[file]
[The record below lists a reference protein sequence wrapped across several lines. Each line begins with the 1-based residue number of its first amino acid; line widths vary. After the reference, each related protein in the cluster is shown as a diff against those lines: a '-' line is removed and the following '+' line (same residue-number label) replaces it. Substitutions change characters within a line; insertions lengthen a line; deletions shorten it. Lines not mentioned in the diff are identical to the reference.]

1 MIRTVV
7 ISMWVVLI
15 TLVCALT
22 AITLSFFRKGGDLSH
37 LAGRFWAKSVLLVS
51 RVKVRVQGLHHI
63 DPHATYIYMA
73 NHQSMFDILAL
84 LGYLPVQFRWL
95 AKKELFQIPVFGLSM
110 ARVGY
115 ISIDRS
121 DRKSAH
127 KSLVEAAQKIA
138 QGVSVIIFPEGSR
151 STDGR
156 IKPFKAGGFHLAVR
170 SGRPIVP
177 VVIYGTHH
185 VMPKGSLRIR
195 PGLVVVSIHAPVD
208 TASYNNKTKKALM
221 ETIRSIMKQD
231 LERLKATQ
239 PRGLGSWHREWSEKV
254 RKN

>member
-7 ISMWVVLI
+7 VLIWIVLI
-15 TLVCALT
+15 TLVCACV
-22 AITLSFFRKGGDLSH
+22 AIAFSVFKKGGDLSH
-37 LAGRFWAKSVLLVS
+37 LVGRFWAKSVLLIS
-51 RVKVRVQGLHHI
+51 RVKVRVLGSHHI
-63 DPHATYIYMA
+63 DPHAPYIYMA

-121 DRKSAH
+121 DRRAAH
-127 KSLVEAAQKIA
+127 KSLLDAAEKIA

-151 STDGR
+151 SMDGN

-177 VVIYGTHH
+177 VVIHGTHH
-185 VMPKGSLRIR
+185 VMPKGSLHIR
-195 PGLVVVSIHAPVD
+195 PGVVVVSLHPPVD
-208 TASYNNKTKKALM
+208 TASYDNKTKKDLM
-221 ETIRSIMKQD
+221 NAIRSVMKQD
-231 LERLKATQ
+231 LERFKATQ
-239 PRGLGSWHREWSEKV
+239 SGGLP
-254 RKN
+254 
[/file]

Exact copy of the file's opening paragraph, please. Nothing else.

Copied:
[The record below lists a reference protein sequence wrapped across several lines. Each line begins with the 1-based residue number of its first amino acid; line widths vary. After the reference, each related protein in the cluster is shown as a diff against those lines: a '-' line is removed and the following '+' line (same residue-number label) replaces it. Substitutions change characters within a line; insertions lengthen a line; deletions shorten it. Lines not mentioned in the diff are identical to the reference.]